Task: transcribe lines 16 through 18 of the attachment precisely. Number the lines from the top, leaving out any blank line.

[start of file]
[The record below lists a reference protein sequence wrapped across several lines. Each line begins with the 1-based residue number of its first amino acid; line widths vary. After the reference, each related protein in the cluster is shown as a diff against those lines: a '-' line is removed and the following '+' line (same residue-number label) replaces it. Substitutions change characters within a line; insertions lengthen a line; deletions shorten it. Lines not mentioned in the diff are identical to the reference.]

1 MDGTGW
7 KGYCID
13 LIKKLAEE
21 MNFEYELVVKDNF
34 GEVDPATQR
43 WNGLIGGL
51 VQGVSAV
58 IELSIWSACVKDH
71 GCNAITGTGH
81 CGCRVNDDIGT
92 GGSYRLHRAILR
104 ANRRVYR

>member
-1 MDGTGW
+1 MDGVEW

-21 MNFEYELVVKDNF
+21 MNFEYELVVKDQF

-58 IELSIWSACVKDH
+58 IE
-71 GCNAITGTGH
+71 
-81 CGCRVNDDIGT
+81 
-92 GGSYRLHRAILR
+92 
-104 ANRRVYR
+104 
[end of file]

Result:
+1 MDGVEW

-21 MNFEYELVVKDNF
+21 MNFEYELVVKDQF